Coronary Artery Disease

Laughing gas does not increase heart attacks

(Medical Xpress)—Nitrous oxide—best known as laughing gas—is one of the world's oldest and most widely used anesthetics. Despite its popularity, however, experts have questioned its impact on the risk ...

Jun 19, 2013
popularity not rated yet | comments 0 | with audio podcast

Biomarker trio predicts near-term heart risk

(Medical Xpress)—Cardiologists have identified a trio of biomarkers that may predict which patients with heart disease have a high risk of heart attack or death in the next two years.

May 21, 2013
popularity 4 / 5 (1) | comments 0 | with audio podcast

Rebuilding blood vessels through gene therapy

(Medical Xpress)—Diagnosed with severe coronary artery disease, a group of patients too ill for or not responding to other treatment options decided to take part in a clinical trial testing angiogenic gene therapy to help ...

Dec 21, 2012
popularity 5 / 5 (1) | comments 0 | with audio podcast

Latest Spotlight News

New research characterizes in-flight pediatric deaths

In a first-of-its-kind study, researchers at University Hospitals Rainbow Babies & Children's Hospital (UH Rainbow) found that lap infants may be at greater risk for death on a commercial airline flight. The study analyzed ...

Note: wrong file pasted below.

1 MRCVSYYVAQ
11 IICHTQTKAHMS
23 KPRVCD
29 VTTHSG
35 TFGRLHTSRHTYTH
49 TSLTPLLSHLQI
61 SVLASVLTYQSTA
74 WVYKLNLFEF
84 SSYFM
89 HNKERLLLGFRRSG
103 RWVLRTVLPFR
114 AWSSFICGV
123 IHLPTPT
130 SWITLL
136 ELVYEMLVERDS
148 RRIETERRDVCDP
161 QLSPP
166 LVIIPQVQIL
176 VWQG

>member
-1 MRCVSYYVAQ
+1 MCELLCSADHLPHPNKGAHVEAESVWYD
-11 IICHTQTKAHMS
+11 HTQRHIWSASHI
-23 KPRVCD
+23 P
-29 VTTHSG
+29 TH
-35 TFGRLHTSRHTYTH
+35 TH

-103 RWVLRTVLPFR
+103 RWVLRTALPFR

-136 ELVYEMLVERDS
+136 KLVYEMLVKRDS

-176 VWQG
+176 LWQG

Brain tumour cells found circulating in blood

(Medical Xpress)—German scientists have discovered rogue brain tumour cells in patient blood samples, challenging the idea that this type of cancer doesn't generally spread beyond the brain.

Ibuprofen relieves women's hurt feelings, not men's

(Medical Xpress)—For years, researchers have known that physical pain relievers such as ibuprofen can also help ease emotional pain, but new research suggests that ibuprofen has contrasting effects on men ...

Computer model reveals cancer's energy source

(Medical Xpress)—A computer model study reveals – for the first time – details of an energy-creating process vital and unique to cancer cells. The research holds promise for new interventions and for ...

Small RNAs in blood may reveal heart injury

(Medical Xpress)—Like clues to a crime, specific molecules in the body can hint at exposure to toxins, infectious agents or even trauma, and so help doctors determine whether and how to treat a patient. ...